A third of Utah’s highways are in some stage of decay, according to Utah Department of Transportation head Carlos Braceras.The news is nothing new, but lawmakers appear to be listening.
On Wednesday, the Interim Transportation Committee discussed the possibility of increasing the gas tax, something that hasn’t been done in Utah for seventeen years. Since then, Utah has seen a rise in fuel efficient cars, less car usage,and inflation, which has eaten away at the fund for roads. Currently, Utah’s tax stands at 24.5 cents per gallon, ranking near the middle compared to other states.
During the 2014 legislative session, Representative Jim Nielson (Republican – Bountiful) proposed legislation to phase in an increase to the fuel tax to 32 cents per gallon by July, 2018. The bill, however, was dead on arrival despite early speculation that such legislation would pass out of necessity. Once fully implemented, the legislation was predicted to generate $111 million annually for the transportation budget.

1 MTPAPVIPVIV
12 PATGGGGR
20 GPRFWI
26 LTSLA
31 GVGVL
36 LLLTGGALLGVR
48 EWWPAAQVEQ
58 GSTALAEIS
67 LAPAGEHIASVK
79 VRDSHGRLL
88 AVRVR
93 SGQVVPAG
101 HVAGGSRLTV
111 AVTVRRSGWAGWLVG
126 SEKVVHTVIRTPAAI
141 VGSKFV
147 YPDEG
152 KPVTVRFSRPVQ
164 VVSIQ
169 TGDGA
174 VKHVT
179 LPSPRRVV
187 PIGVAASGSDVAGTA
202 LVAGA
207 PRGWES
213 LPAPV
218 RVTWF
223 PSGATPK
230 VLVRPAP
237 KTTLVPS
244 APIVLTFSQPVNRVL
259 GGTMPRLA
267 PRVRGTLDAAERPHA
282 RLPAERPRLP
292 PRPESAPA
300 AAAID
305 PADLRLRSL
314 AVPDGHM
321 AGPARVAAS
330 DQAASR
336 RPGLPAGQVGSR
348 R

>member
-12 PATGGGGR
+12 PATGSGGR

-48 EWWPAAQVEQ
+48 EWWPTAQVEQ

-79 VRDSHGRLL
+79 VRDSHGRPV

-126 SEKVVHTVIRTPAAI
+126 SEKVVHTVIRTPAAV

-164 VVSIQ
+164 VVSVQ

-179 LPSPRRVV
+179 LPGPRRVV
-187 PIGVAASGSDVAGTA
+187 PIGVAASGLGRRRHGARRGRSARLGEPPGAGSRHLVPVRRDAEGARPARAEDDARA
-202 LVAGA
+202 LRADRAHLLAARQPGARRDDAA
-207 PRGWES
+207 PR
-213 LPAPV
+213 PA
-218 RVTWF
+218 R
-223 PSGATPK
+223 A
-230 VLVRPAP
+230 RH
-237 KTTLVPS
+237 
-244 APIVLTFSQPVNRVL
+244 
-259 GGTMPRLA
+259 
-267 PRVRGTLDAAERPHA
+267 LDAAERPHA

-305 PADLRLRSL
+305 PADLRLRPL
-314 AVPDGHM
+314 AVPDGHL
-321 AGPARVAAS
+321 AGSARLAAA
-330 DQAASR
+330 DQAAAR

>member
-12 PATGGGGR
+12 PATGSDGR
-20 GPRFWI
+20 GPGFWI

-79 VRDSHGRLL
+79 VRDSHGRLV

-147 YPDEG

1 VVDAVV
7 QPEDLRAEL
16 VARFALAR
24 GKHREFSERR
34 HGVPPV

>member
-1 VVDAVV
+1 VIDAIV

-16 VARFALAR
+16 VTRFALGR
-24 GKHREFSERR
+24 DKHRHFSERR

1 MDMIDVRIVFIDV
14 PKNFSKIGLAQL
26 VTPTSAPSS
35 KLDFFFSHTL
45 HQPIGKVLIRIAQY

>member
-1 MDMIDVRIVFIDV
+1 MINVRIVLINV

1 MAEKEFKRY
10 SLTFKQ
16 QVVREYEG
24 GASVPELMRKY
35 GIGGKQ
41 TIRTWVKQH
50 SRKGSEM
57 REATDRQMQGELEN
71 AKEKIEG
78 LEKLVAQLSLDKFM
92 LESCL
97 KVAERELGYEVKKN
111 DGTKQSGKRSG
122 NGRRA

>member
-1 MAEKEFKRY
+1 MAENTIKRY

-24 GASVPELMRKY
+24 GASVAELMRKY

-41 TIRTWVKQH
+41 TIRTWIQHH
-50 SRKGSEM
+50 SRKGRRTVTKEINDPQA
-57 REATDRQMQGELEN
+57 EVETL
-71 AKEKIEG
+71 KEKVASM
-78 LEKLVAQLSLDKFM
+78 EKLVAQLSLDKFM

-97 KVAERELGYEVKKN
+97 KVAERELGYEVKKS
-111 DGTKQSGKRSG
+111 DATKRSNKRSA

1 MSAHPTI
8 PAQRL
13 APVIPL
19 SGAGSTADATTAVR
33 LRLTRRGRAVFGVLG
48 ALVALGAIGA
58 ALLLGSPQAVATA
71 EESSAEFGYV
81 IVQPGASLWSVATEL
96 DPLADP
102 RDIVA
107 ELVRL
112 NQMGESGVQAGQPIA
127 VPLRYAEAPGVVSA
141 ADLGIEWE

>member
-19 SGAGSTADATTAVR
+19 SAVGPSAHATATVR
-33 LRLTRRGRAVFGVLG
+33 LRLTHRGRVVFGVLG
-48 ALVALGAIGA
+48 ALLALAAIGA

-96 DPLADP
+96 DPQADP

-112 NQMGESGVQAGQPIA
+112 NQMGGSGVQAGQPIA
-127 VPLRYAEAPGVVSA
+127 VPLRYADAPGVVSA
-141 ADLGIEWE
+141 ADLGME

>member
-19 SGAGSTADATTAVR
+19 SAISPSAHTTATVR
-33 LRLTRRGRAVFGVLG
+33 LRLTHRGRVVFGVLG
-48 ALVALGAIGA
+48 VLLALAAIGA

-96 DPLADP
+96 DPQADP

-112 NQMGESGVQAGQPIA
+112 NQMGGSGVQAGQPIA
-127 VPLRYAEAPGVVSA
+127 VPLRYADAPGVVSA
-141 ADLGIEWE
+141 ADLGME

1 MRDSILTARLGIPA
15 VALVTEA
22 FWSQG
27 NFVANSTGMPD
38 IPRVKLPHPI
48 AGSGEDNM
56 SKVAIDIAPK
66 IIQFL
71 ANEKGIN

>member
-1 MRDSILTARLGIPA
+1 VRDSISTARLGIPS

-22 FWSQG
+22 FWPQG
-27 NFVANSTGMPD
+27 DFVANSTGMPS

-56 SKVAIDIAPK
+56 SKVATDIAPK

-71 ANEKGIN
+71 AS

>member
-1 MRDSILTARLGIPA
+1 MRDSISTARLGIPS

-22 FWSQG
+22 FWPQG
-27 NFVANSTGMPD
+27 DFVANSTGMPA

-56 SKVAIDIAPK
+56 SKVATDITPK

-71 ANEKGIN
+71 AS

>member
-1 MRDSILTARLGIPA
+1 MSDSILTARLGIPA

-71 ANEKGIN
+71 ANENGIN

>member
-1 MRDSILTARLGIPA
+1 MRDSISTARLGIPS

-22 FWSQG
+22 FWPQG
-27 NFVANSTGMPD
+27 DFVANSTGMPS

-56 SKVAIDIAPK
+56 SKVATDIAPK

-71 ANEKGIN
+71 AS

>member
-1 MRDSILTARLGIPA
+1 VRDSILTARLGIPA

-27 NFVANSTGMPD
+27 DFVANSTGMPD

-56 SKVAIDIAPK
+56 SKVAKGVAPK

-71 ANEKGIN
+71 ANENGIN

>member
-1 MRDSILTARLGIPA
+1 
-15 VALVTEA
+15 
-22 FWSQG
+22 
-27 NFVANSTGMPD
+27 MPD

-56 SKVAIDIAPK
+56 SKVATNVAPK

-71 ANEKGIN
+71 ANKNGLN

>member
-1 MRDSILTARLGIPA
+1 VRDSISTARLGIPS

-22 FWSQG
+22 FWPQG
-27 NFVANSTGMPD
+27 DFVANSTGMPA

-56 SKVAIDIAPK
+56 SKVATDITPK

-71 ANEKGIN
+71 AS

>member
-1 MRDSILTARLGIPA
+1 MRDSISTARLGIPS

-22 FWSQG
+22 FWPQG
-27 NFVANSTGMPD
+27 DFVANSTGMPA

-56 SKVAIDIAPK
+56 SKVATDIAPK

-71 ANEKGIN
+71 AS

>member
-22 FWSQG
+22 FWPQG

Braceras noted that the majority of bridges around Utah were built during the 1960s infrastructure boom, but decades of use have corroded many to the point needing imminent repair. UDOT estimates that the state will need an additional $67 million to upgrade the dilapidated bridges and cracked roads. “The revenues are not there, with a simple adjustment, the system we have will take care of it,” said Braceras. But even this simple increase would not solve the downward loss in tax revenue for infrastructure, he says, and alternative sources of revenue need to be considered for the long-term.
The committee took several aspects into account, some included whether the cost of transportation could be split between an increase in the sales tax, or tax incentives for green cars being curbed or removed. Some lawmakers are already talking about the creation of a bill that would shift the burden of taxes by lowering sales taxes and increasing the gas tax.
Currently, Utah receives $300 million annually in federal funding for road repair, but that fund is expected to end in August of this year. Braceras noted that Utah is able to pay for road repairs into 2015, but afterwords, the state road repair fund would be unsustainable.